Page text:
Savings from currency brokers can vary from between 1 and 4 per cent on the exchange rate alone, and specialists do not typically charge any fees for transmitting the funds abroad, unlike banks which often levy expensive fees or charges. If you are emigrating and transferring a large sum of money – such as the proceeds of a property – a foreign exchange company could potentially save you thousands.

Save On Money Transfers

Compare quotes from leading foreign exchange currency brokers

Learn The Language

Situated south of Cuba in the Caribbean, the three Cayman Islands are a British dependency, with a population approaching 70,000 people, of whom 60% are of African or multi-racial ethnicity, with the rest of the population being mainly English. There is a small but active expat community.

The Cayman Islands have a very lenient tax regime, and provide offshore banking facilities for major multi-national companies. Famously there are twice as many companies as residents in the islands. There is no income or corporation tax, but indirect tax and import duties are relatively high, giving the government a significant source of revenue.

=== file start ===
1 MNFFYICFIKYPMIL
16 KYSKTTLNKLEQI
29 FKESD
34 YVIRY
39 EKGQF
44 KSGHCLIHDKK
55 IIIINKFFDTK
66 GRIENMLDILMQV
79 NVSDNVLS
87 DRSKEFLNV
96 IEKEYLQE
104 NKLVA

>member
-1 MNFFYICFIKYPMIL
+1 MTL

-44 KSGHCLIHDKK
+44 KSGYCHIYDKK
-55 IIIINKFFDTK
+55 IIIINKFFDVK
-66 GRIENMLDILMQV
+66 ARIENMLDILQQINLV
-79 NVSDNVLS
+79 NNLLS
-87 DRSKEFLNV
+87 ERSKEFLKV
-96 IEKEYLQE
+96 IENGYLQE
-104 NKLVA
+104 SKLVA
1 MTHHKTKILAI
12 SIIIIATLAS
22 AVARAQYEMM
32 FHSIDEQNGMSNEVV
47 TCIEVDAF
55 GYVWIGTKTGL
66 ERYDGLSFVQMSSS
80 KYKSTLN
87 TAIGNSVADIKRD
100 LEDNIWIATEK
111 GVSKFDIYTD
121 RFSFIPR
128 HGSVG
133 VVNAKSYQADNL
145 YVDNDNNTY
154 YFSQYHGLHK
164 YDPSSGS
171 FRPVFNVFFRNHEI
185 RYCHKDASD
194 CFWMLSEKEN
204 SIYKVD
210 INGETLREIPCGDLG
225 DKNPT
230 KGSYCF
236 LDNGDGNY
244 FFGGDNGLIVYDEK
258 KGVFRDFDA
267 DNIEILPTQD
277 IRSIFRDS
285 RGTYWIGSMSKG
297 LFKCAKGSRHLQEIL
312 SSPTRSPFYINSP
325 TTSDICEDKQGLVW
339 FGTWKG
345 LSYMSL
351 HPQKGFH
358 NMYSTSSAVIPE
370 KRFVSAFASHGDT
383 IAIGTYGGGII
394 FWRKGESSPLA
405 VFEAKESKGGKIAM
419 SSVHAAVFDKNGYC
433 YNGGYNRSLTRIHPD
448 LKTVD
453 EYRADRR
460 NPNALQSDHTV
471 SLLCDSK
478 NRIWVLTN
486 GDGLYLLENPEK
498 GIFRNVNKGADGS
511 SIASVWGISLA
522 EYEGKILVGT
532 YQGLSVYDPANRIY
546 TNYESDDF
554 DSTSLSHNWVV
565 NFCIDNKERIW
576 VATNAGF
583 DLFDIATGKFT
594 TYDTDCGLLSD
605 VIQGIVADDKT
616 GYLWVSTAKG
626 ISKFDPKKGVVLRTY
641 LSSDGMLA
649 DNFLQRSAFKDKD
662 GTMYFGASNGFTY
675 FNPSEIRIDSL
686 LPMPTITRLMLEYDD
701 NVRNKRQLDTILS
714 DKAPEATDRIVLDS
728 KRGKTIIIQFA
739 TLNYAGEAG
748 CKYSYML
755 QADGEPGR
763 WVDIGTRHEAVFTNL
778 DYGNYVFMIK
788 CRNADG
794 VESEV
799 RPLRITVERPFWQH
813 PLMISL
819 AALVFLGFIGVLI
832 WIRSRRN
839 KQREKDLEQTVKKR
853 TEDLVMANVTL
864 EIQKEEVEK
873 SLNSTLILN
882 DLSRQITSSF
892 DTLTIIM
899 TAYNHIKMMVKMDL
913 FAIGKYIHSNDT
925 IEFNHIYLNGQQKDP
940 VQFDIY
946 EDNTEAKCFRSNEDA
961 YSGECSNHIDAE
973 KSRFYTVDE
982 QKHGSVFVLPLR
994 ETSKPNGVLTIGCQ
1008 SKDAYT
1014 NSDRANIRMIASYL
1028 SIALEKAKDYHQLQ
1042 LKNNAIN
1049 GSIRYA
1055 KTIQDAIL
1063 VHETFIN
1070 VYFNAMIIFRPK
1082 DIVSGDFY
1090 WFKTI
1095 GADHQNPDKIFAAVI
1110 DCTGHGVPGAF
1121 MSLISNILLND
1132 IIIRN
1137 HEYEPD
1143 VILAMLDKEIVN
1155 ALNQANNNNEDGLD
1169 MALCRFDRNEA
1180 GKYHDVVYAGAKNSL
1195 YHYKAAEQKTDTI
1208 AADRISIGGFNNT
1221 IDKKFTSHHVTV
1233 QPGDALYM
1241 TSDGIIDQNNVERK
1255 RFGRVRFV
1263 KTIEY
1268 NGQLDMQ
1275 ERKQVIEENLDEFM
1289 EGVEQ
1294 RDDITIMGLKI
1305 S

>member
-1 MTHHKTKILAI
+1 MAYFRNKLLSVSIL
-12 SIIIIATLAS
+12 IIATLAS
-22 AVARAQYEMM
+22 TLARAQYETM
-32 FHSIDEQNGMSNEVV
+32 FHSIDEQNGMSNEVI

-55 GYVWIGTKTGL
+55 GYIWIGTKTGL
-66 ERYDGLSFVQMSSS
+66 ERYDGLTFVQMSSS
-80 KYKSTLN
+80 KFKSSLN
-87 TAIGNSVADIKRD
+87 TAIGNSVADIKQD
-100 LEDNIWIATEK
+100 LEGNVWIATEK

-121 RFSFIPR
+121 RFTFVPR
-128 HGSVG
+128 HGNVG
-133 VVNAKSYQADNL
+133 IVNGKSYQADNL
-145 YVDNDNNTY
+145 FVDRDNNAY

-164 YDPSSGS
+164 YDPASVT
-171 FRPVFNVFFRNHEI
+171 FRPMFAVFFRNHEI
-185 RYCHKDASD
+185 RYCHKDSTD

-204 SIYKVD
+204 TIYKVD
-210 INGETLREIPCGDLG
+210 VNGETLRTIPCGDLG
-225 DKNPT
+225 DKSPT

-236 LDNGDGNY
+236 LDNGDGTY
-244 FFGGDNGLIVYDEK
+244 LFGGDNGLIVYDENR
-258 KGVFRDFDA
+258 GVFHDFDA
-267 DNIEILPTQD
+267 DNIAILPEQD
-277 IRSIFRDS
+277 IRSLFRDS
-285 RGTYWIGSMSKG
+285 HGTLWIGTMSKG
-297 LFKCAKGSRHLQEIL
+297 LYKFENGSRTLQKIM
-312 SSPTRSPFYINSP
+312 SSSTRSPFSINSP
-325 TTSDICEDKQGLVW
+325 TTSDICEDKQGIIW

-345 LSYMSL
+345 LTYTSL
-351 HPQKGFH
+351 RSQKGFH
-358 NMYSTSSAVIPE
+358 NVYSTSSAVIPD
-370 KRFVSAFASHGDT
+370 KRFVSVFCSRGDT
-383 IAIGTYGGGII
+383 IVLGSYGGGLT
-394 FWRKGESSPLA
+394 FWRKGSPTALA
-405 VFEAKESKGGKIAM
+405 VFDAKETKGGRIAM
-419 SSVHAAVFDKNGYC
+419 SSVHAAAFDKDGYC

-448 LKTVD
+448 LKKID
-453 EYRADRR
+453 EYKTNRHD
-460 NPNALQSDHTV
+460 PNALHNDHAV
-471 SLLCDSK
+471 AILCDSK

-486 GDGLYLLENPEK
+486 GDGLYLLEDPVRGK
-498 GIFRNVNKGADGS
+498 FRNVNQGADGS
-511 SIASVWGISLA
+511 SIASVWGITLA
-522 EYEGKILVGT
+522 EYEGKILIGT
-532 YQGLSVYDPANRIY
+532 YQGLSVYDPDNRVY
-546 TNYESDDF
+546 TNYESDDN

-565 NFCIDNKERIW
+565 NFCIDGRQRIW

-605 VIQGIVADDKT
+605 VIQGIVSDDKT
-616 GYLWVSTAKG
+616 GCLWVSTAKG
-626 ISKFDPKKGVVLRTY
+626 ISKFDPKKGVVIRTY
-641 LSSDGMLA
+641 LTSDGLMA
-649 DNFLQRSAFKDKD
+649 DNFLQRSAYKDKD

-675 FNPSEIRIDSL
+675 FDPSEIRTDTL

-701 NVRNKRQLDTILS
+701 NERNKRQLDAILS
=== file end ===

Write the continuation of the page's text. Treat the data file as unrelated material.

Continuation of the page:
The official language in Cayman Islands is British English, spoken by the entire population. Additionally, in common with most Caribbean islands with a British history, Caymanians have developed their own style of Patois, based on Jamaican Patois, and this is widely used throughout the islands.

If English is not your native tongue, then learning or improving it will naturally help you to communicate and settle better, and it will be vital in the workplace. It is preferable to possess a level of confidence and proficiency in English before you arrive.